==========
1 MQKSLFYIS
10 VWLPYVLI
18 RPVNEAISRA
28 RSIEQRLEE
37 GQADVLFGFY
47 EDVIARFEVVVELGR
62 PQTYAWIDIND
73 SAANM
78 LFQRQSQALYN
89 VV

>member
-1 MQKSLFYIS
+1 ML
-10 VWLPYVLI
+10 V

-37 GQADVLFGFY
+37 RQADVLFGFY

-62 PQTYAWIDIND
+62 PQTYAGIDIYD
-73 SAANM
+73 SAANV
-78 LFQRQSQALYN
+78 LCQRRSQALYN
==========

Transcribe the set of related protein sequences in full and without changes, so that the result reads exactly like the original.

1 MQKSLFYIS
10 VWLPYVLI
18 RPVNEAISRA
28 RSIEQRLEE
37 GQADVLFGFY
47 EDVIARFEVVVELGR
62 PQTYAWIDIND
73 SAANM
78 LFQRQSQALYN
89 VV

>member
-1 MQKSLFYIS
+1 ML
-10 VWLPYVLI
+10 V

-37 GQADVLFGFY
+37 RQADVLFGFY

-62 PQTYAWIDIND
+62 PQTYAGIDIYD
-73 SAANM
+73 SAANV
-78 LFQRQSQALYN
+78 LCQRRSQALYN